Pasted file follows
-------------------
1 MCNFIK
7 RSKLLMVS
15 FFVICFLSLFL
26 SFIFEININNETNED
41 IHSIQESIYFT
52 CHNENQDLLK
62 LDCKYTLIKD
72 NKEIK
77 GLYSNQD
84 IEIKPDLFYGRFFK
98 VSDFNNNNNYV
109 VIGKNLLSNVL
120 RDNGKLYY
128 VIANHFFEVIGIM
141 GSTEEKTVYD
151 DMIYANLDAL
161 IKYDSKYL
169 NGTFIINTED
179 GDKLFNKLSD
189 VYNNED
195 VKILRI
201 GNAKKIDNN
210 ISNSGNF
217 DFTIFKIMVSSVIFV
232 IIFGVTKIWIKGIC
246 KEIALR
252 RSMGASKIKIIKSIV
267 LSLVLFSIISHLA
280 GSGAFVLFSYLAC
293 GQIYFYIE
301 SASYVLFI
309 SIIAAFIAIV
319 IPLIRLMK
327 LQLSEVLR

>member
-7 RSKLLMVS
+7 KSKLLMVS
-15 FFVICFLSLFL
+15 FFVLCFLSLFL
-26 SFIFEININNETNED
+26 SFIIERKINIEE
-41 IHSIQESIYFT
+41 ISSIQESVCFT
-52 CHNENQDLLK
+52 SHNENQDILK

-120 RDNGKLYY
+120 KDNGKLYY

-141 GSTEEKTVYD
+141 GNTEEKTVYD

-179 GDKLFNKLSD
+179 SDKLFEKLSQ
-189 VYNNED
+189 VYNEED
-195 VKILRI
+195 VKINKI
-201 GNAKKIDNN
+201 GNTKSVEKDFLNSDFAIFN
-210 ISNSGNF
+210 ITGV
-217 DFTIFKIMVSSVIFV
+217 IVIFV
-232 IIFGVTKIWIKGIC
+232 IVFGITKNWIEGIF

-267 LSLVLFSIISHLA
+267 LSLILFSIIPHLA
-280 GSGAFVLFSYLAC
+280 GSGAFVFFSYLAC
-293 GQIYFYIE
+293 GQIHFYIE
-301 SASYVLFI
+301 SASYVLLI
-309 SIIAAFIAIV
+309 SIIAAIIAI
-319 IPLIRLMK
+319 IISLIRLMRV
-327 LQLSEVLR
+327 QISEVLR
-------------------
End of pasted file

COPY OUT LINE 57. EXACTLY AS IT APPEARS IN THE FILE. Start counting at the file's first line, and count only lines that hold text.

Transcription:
+201 GNTKSVEKDFLNSDFAIFN